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This is officially my first blog post.

I always swore I would not blog because it would take too much of my writing time. But, swears are meant to be broken. And, since I'm on a writing deadline, it stands to reason that now would be the perfect time to start blogging, since procrastination is at the heart of many a writing process. And this is in part, I'm sure, because writing can get tedious and hard.

Even back when I was in college, every once in awhile in my fiction writing class, things would get dull and just a little –blech. It was at those points when our professor, Perry Glasser, would ask us to do a sort of writing cheer.

“What do we want?” Perry would demand.
“Trouble!” the class would yell.
“When do we want it?” he’d ask.
“Don’t you forget it,” he’d say.

He taught us that stories, all good stories, need to have trouble. And writers who plan to be good writers need to embrace difficulties. “Too often amateur writers run from trouble. They don’t want anything to go wrong in their stories because they love their characters so much. But trouble is what makes a story tick.”

I still agree whole-heartedly with that advice for fiction writing. And in my current job of working regularly with students and adults on their writing, more often than not I find myself coaxing writers into embracing trouble. Looking for where it hides and then pulling it into the light.

But, I also want to add another place that trouble should be welcomed: the classroom.

I know, that sounds counter-intuitive. And, as a conflict-averse person, I couldn’t wish more that it wasn’t true. Yet, going into my 19th year in education, I’ve learned a few things about classrooms that seem to hold true, one of those is this: that a trouble-free classroom means something’s not right. Not only because, like fiction writing, trouble makes a more interesting story. But also, because it’s in the troubles and the overcoming of them that we become stronger. As the adage goes, ‘what doesn’t kill me makes me stronger’.

Over my years of studying and embracing troubles in teaching, I’ve come to three conclusions (so far):

1. Trouble happens all the time.
2. If we expect it, we can make the most of it.
3. Some of our best teaching discoveries come from trouble.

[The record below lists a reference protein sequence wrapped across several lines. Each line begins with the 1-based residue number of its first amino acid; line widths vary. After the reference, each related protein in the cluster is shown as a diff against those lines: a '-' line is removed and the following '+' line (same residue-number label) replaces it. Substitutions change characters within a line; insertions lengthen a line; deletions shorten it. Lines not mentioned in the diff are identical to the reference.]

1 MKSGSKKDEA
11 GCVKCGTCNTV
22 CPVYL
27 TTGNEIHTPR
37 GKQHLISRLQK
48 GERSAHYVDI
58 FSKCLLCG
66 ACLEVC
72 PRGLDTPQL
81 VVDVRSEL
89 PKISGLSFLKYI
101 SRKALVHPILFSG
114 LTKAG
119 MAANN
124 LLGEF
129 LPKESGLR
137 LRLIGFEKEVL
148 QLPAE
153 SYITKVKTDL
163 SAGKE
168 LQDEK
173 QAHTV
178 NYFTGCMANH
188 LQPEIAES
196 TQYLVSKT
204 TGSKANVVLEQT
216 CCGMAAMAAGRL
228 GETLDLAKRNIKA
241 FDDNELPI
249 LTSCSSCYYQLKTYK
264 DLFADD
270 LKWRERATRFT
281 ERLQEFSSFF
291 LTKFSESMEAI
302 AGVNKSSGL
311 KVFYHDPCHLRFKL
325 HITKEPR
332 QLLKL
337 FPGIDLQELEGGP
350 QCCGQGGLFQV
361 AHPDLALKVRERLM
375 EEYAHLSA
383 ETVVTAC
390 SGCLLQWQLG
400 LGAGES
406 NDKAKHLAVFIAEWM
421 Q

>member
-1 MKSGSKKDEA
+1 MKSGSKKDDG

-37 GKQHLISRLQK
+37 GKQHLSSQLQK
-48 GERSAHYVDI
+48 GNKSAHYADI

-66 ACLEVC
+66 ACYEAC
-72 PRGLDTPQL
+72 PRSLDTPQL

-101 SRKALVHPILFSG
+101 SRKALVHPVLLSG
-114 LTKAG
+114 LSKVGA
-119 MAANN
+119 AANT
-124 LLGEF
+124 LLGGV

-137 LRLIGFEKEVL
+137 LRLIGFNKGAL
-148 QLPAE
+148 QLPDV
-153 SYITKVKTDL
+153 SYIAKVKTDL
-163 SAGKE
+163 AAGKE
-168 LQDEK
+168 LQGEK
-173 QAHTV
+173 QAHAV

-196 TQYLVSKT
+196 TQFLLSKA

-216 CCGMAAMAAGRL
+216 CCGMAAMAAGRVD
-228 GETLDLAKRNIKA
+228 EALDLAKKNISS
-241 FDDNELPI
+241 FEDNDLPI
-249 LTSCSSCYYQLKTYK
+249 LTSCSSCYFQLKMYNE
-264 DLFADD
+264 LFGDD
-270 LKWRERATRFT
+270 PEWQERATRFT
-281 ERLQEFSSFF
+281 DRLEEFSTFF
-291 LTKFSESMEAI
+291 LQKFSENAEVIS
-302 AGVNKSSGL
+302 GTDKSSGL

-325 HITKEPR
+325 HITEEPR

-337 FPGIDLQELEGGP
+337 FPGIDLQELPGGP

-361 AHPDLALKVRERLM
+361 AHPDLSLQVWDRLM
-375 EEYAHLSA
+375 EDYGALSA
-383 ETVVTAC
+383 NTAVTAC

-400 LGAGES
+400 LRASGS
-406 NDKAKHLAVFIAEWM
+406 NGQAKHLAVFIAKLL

I tend to believe that no one really wants trouble. But, if we can’t stop it from coming into our lives, it stands to reason, at least to my pragmatic mind, that we might as well roll out the red carpet, name it for what it is, and do our best to make our practice and our students’ writing stronger for it. Across the country and the world I have had the opportunity time and again to be awed by teachers who don’t let trouble in writing workshop stop them. Rather, they run toward trouble with open arms. They bring it into the light. They study it. The discuss it.

Which brings me to you. As some of you know, I am in the close-to-done phase of my newest book for Heinemann, current working title, named after you and all the other fierce, trouble-facing educators out there: The Unstoppable Writing Teacher. In it I discuss forthrightly many of the most common troubles educators encounter in the teaching of writing, and some of the ways educators have found to overcome them. I think I have most of the big topics covered. But I would also like to hear from you.

Are there any issues, troubles or concerns you have or have had in your classroom that have gotten in the way of teaching writing in the way you would most like to? Are there problems that maybe you haven’t experienced firsthand, but you hear talked about around the teachers’ lounge? If so, could you write to me about them? I will respond to each one personally. And, with your permission, I’ll share them here to open them up to a wider discussion. If it makes sense to do so, and with your permission, I might also include a few of the more universal or intriguing troubles in the new book.

So, if you’re interested in broadening the conversation about struggles in the writing workshop in this way, here’s a few options:

• Tweet the issue. My Twitter handle is @colleen_cruz. Use #unstoppableteacher somewhere in the body of your Tweet.
o Example: Principal doesn’t believe in writing workshop. I am passionate about it. #unstoppableteacher


• E-mail me. There’s a contact link on the top of the site or you can just write to
o Example: Dear Colleen, I discovered writing workshop a few years ago. Since then, I have done a lot of professional development on my own. However, my current principal doesn’t think writing workshop really works. It’s starting to become a problem because I don’t want to have a pedagogical conflict with my administrator. From: Brooklyn Teacher


• Leave your troubles in the comment sections below. You can do this using your name or anonymously.

I hope I get to hear from many of you over the next several days and weeks!

And this officially concludes my first blogpost. I don't think it counts as procrastination if it's book related, do you?
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